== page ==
Myth & Monsters is a pretty cool limited series that uses its six episodes to go through the history of different myths and legends and how they’ve inspired stories throughout the ages.

Each episode focuses on a specific topic ranging from love, war, the hero’s journey, etc. I found each installment to be just about equally as good and pretty informative thanks to the great talking head interviews of many experts in the fields of literature, folklore and mythology.

Also, the show just looks wonderful from the art used throughout the series to the look of the production as a whole. The interview segments were designed to focus on the subjects with a pretty minimalist approach to their surroundings while the set the host presented from looked like a great, manly library of yore.

I also really enjoyed the presenter Nicholas Day, as he did a stupendous job narrating and setting up each segment of every episode. The man has acted for years but I feel like he was almost tailor made for this role, as he was natural and just very good. I’d probably watch anything else that he would host in a similar fashion.

As someone who loves the stories born out of classic mythology and legends, this was definitely a worthwhile, engaging watch.

Rating: 7/10

Documentary Review: Enron: The Smartest Guys in the Room (2005)

Also known as: Black Magic (Australian TV title)
Release Date: April 22nd, 2005 (limited)
Directed by: Alex Gibney
Written by: Peter Elkind, Alex Gibney, Bethany McLean
Music by: Matthew Hauser
Cast: Andrew Fastow, Jeffrey Skilling, Kenneth Lay, Gray Davis, Bethany McLean, Peter Coyote (narrator)

Jigsaw Productions, 2929 Productions, HDNet Films, Magnolia Pictures, PBS, 110 Minutes

Review:

Watching this documentary, I couldn’t believe that the Enron shit was over a decade and a half ago. Man, time flies but it was a hell of a story and I’m glad that this was so well presented and thorough, allowing me to revisit the story with even more insight than what was known when the news of this first started breaking.

For those that don’t know about the Enron scandal, how old are you? I kid, geez. Everyone is so sensitive now.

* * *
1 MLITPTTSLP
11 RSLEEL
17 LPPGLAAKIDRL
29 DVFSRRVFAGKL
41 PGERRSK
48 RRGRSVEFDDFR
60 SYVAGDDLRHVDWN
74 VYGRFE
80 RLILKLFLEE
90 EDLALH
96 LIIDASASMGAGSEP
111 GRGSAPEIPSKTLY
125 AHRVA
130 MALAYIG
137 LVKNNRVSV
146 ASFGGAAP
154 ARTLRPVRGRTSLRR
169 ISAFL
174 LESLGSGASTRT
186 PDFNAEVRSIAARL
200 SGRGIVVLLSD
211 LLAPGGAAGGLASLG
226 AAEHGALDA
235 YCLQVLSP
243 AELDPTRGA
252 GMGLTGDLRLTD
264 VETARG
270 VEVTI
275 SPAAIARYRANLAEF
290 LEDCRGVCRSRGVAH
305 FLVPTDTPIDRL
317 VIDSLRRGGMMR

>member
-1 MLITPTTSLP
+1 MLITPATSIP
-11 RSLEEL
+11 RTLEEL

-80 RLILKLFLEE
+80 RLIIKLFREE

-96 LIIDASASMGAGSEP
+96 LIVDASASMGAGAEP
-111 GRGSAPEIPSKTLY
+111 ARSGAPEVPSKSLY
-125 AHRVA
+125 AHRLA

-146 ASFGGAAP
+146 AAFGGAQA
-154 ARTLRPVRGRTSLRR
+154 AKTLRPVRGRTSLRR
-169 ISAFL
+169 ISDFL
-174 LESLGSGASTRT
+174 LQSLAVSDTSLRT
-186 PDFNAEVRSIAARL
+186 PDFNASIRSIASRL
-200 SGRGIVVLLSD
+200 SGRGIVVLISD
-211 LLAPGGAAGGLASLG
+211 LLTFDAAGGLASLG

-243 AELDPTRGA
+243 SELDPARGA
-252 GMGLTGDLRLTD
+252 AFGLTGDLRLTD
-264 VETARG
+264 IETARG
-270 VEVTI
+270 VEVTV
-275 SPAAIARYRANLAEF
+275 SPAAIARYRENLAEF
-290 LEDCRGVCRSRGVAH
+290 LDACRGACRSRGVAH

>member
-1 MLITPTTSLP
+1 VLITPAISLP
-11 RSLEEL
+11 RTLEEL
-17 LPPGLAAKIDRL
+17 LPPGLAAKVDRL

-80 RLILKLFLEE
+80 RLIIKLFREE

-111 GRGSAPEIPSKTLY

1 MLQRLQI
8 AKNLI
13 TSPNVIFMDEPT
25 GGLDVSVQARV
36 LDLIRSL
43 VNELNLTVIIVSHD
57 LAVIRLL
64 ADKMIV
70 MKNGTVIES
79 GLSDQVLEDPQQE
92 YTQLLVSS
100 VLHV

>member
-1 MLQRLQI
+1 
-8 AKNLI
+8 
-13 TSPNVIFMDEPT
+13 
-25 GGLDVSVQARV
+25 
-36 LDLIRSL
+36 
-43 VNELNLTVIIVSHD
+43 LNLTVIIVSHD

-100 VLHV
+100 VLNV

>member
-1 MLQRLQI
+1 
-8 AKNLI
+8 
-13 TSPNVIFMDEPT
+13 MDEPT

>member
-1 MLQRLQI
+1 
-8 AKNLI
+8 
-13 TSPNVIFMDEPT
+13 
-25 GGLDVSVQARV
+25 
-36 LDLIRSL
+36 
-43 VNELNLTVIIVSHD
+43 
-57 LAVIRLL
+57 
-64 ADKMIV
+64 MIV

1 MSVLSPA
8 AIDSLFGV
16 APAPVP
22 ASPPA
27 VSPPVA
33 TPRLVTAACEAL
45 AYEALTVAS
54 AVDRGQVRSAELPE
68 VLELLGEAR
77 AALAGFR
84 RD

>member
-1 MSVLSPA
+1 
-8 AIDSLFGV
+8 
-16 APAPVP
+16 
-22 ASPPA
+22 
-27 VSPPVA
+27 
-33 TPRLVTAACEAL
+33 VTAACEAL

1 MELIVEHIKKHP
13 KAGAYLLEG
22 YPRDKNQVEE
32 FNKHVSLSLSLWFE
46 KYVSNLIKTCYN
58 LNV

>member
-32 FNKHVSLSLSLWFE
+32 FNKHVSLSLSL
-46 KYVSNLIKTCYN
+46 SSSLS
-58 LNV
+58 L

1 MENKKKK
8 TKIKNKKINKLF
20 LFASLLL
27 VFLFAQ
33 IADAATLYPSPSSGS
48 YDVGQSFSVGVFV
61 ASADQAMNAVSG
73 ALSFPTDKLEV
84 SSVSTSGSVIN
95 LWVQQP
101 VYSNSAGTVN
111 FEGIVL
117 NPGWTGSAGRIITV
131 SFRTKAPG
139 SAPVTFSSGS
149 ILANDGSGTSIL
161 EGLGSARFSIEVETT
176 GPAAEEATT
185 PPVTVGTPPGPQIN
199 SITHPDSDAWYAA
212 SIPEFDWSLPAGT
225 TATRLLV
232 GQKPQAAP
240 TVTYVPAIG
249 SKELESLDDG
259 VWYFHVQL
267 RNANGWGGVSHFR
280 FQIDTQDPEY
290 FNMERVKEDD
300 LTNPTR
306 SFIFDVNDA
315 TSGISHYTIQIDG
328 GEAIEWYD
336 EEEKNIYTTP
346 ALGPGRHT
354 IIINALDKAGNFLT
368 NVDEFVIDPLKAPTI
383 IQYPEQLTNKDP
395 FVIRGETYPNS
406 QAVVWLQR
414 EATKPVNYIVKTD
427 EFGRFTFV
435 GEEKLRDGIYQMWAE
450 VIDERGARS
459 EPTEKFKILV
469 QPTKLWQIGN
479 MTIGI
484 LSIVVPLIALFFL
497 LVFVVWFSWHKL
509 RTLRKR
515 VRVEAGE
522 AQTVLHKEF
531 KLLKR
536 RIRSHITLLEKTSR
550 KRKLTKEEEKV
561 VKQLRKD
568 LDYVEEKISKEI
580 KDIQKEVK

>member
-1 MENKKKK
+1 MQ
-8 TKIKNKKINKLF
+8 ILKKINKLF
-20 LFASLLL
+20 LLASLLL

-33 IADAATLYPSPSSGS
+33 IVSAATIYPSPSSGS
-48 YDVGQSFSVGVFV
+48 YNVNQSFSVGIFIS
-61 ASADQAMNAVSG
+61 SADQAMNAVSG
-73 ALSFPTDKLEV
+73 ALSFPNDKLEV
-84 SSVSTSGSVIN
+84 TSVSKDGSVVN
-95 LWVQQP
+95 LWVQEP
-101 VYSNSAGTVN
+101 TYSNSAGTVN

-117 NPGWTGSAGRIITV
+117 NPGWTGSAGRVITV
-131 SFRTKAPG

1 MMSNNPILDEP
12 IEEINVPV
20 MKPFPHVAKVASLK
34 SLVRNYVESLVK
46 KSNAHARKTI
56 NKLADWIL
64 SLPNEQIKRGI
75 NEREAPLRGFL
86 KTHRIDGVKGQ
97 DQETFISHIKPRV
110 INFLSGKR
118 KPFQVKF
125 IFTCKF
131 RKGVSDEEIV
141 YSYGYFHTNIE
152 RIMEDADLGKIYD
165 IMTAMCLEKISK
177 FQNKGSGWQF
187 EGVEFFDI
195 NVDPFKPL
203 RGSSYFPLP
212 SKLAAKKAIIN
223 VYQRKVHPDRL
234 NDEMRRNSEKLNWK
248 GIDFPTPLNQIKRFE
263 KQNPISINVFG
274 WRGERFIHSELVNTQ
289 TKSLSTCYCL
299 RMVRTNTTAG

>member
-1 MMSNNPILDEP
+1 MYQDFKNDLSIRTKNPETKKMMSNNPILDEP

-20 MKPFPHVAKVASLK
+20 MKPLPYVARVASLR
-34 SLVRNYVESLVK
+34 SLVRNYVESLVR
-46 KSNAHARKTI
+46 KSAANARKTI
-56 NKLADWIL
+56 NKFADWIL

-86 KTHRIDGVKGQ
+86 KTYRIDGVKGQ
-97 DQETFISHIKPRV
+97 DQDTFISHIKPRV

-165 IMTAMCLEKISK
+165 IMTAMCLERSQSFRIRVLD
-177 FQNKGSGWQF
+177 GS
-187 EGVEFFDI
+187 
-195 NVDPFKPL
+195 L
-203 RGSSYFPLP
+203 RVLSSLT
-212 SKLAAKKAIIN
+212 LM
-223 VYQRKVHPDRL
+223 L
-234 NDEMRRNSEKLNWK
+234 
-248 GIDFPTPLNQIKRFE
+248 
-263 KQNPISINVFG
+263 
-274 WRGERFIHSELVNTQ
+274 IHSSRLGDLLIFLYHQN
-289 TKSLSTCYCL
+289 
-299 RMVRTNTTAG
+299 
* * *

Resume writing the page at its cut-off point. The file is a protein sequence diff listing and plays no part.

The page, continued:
Anyway, this goes through the history of the company, how it was formed, all the big players that helped to turn it into a cabal of vampiric bastards, the relationships of well-known political figures to the company, as well as the fallout of the scandal itself.

A lot of the people interviewed in this documentary were either directly involved in the company or were the people that worked to uncover their shady practices over the years.

Seriously, if you don’t know the story it’s certainly worth learning about. If you do know it, however, there’s still a lot of information to sink your teeth into and there were connections and reveals that either I had forgotten about over the years or I just didn’t know about back in the early ’00s.

Solid, through and through, this is well produced and a pretty enthralling film for those into financial and political scandals.

Rating: 8/10
Pairs well with: other business crime documentaries.

Documentary Review: The King of Arcades (2014)

Release Date: June 17th, 2014
Directed by: Sean Tiedeman
Music by: various
Cast: Walter Day, Billy Mitchell, Richie Knucklez, Eugene Jarvis, Ralph H. Baer, Jerry Buckner

K Studios, Tiedebaby Films, GOG.com, 100 Minutes

Review:

This was free on Prime Video and the plot seemed interesting, so I fired it up.

The story is about punk rocker Richie Knucklez of the band Knuckle Sandwich. This chronicles how his love of music and arcade video games led to a really cool life where he got to truly explore both of those passions in ways that other dreamers often don’t.

Richie had a pretty decent music career but later on, turned towards his love of arcade games and started his very own arcade, which became instantly cool and eventually, pretty iconic and beloved by not just his local community but by those in the worldwide gaming community.

Ultimately, this is a story of love and passion and in Richie’s case, perseverance.

This is a feel good movie about a guy that did what he wanted, believing his time to be very limited and has since wrote his own story in the way he wanted. Frankly, its inspirational and motivational.

The King of Arcades is definitely worth a watch if you want something uplifting, light and fun. And it made me want to fill all the empty corners in my house with the arcade machines I’ve always wanted.

Rating: 6.5/10
Pairs well with: other documentaries about the history of video game culture.

TV Review: Night Stalker: The Hunt for a Serial Killer (2021)

Original Run: January 13th, 2021 (Internet)
Directed by: James Carroll, Tiller Russell
Music by: Brooke Blair, Will Blair
Cast: various

The Intellectual Property Corporation, Netflix, 4 Episodes, 189 Minutes (total)

Review:

I kind of just watched this on a whim on a day where I was hungover and not moving. I’m glad I did, as it was a really compelling documentary series on one of the sickest serial killers in my lifetime.

Netflix seems to do a real good job of either producing or finding great crime series to feature on their service. This one is no different and this chilling tale was so perfectly told and laid out over four episodes that it really made me want to delve into more of these Netflix offerings.

This story is incredibly gruesome and the series doesn’t shy away from showing you the details and images of the crime scenes. At the same time, I think it is necessary to properly paint the picture of this killer.

This also delves into the personal lives of the detectives on the case, the victims and their families, as well as showing how the evil killer became somewhat of a cult icon by weirdo serial killer worshipping groupies.